Article by Dr. Mark Rosenberg
Green Coffee Bean Extract – What’s All the Buzz?
There’s a lot of weight loss supplements available on the market today. Let’s face it, most of them don’t work any better than you sticking to the diet and exercise regimen that comes packaged with them. And, very few of them have been clinically studied with bona fide results. Yet, green coffee bean extract is one that has been clinically studied with very successful, positive results.
First, let me tell you how green coffee bean extract works. Green coffee beans are the raw coffee bean before they are roasted. They are a very potent source of chlorogenic acid which helps burn fat. It does this by inhibiting the enzyme switch that signals the liver to release glucose. Less glucose release means less insulin release which switches your body into fat burning rather than fat storing mode.
In a 22 week double blind placebo study that was done by the University of Pennsylvania, participants studied using green coffee bean extract lost an average of 17 lbs, had a 10.5% decrease in overall body weight, and a 16% decrease in body fat. And, they accomplished this without changing their diet or exercise routine, doing nothing different but taking the green coffee bean extract. In addition, there were no reported side effects.
On Dr. Oz’s popular television show, he randomly did a green coffee bean extract test on 2 audience test subjects. Again, without changing their diets or exercise routines, taking only the green coffee bean extract, one lady lost 6 lbs in a week and the other lost 2 lbs in a week.
And, to answer one of my patients questions, ‘can’t I just drink a lot of coffee and lose weight?’ Well, no, not really. Although roasted coffee does contain some chlorogenic acid, and caffeine has been a weight loss aid for some time, roasted coffee alone doesn’t have the same weight loss power as green coffee bean extract. Why? Roasting green coffee beans to make them suitable for coffee-brewing greatly decreases the amount of the chlorogenic acid they contain.
Additionally, green coffee bean extract contains ferulic acid – a compound that helps lower blood glucose. However, coffee manufacturers are coming up with ways to add the chlorogenic acids back to coffee after roasting. These new polyphenol-retaining coffees contain about 172 to 334 mg of chlorogenic acid versus about 92 mg of current brewed coffees.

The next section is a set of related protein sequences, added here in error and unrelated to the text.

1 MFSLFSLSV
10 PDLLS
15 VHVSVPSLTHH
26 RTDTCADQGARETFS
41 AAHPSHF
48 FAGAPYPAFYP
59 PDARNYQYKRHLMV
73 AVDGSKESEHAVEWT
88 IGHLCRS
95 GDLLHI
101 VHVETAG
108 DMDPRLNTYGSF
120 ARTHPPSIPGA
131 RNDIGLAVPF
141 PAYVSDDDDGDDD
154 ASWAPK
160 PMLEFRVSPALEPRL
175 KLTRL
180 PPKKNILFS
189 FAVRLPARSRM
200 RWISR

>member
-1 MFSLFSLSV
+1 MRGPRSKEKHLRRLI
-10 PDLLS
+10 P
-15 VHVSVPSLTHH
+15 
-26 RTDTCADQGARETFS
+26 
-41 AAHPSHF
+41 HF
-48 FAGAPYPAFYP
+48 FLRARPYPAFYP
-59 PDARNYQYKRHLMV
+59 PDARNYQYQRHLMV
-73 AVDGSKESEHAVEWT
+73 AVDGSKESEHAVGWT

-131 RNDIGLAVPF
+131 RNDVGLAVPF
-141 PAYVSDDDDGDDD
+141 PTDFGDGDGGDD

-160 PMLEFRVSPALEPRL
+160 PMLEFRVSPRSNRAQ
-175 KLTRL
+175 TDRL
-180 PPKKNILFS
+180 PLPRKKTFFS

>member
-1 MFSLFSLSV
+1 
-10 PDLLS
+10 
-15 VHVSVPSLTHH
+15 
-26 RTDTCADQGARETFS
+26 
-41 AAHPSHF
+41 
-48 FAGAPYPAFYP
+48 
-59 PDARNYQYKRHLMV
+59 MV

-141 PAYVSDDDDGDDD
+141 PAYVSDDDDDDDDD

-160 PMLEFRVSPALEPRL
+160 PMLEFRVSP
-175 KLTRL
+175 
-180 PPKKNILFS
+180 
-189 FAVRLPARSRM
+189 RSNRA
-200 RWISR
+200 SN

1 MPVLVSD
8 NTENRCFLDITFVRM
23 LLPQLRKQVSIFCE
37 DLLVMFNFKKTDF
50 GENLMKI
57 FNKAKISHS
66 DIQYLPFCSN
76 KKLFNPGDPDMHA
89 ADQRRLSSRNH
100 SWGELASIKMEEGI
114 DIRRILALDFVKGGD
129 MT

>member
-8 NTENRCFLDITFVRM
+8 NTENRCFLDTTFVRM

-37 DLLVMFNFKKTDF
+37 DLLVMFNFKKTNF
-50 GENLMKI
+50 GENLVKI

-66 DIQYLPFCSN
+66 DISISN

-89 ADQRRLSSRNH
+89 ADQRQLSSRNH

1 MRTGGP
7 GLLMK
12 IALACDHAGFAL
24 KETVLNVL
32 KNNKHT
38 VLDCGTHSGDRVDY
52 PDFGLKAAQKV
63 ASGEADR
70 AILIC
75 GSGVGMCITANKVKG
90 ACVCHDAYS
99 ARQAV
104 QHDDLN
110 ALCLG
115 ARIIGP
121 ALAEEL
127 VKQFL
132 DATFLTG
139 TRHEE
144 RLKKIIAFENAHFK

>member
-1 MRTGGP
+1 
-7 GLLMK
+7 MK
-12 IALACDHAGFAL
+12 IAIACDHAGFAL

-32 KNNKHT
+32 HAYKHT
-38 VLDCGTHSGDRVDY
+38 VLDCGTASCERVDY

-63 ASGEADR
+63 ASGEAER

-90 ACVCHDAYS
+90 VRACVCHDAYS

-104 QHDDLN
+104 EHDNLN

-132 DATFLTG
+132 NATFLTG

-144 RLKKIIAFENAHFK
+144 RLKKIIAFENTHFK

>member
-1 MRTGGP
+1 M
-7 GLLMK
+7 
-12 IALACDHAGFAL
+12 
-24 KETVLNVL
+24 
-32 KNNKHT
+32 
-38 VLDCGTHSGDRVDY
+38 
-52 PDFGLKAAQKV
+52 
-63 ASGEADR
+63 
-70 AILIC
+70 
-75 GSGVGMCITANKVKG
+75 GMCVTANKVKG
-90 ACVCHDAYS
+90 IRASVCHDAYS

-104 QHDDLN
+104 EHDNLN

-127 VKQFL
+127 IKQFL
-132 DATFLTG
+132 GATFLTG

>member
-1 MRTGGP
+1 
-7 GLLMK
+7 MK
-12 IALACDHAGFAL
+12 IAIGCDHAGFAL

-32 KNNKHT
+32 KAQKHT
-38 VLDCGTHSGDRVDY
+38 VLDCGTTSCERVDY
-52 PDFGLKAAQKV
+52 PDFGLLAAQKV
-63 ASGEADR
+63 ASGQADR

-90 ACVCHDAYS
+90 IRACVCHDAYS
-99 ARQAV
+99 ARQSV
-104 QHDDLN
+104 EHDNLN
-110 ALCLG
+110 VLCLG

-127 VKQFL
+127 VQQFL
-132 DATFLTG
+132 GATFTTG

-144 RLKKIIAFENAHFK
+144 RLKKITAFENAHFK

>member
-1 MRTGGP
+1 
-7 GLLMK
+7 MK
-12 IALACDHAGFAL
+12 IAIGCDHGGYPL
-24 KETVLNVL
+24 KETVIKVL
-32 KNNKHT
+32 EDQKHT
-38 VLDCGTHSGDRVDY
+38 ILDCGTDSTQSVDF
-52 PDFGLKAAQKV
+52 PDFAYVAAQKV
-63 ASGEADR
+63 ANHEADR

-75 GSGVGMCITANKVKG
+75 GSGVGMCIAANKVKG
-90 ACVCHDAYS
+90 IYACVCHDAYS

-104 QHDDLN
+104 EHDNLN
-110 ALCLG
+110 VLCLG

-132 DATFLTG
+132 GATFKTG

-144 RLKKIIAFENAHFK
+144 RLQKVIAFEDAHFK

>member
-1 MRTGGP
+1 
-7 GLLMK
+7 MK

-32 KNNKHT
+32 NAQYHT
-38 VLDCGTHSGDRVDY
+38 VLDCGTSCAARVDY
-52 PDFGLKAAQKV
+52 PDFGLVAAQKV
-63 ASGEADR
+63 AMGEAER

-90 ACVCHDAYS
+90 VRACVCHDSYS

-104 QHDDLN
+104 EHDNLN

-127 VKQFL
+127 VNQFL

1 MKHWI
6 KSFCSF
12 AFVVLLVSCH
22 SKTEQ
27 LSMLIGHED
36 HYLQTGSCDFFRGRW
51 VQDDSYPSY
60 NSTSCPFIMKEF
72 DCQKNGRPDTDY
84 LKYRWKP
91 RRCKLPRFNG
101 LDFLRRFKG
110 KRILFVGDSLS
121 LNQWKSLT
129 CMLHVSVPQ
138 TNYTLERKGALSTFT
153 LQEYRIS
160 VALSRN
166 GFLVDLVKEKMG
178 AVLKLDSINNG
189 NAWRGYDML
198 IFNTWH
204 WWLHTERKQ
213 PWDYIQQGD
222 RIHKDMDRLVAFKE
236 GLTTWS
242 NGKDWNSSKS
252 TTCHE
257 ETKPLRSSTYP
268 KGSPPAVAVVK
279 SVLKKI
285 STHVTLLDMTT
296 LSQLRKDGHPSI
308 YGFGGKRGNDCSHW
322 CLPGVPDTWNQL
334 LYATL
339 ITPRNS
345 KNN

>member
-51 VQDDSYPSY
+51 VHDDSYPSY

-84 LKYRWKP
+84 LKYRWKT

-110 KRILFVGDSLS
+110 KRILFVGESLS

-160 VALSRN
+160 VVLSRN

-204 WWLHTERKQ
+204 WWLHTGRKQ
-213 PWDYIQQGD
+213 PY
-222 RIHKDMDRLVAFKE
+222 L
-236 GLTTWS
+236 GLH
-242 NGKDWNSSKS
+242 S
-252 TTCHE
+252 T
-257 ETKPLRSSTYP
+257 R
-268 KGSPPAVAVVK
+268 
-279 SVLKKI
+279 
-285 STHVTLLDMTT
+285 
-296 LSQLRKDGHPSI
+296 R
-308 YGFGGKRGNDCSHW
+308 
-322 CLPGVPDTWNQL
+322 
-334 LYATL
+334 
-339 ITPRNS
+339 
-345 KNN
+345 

My Recommendations About Green Coffee Bean Extract
The research I’ve read to date about green coffee bean extract is encouraging. I feel it could be a beneficial aid to people trying to lose weight – especially those with metabolic syndrome (insulin resistance) that makes it so hard for them to lose weight. And, people with that condition tend to store a great deal of dangerous belly fat. If green coffee bean extract can help reduce at least some of that belly fat, I’m all for it.
Keep in mind though, that no supplement, or diet pill, to date is a magic bullet. I feel that you should continue to try and lose weight by eating healthier, more nutritionally dense foods, through eating less, and exercising more. In the short term, green coffee bean extract may give you a helpful boost in your weight loss efforts. An extra 1-2 lbs a week loss from green coffee bean extract, in addition to your own healthier lifestyle changes, could be just what you need to get out of stall mode with your weight loss goals. Until more is known about green coffee bean extract, I caution you, though, to not rely on it completely. Limit it to short term use for now.
Is There a Downside to Green Coffee Bean Extract?
Although no side effects were reported in the clinical studies done in Pennsylvania, and people taking it have reported no side effects, other researchers have concerns about more long-term side effects. According to a recent Newsmax magazine article on green coffee bean extract, Green Coffee Bean Extract New Diet Craze – Does it Work?, one of the concerns of Cathy Wong, N.D., a naturopathic doctor, is possible elevated homocysteine levels which can lead to heart disease. Yet, research as far back as 2004, published in a hypertension journal [Green coffee bean extract improves human vasoreactivity, Hypertens Res, 2004 Oct;27(10):731-7], reported that study participants given a drink containing green coffee bean extract (GCE) showed lower homocysteine levels than the placebo control group who were given nothing.
Another concern is that green coffee bean extract may interfere with blood sugar control – though too high or too low was not noted. In a Life Extension Magazine report [Suppress Deadly After-Meal Blood Sugar Surges, February 2012], it was noted that green coffee bean extract was found in a placebo-controlled study to reduce after meal blood sugar surges by 24% in 30 minutes. They also cite another study in which the blood sugar of participants dropped 32% when taking after-meal green coffee bean extract. Green coffee bean extract targets an enzyme called glucose-6-phosphatase which signals the liver to release more glucose, especially after meals. The extract inhibits this enzyme from allowing so much glucose to be released.
In addition, in the Newsmax magazine article, spokesperson for the Academy of Nutrition and Dietetics, Andrea Giancoli, expressed her concern that the research on GCBE is limited. “We really don’t know enough about green coffee as a supplement to really know what happens long term,” she said.
Mark Rosenberg, M.D.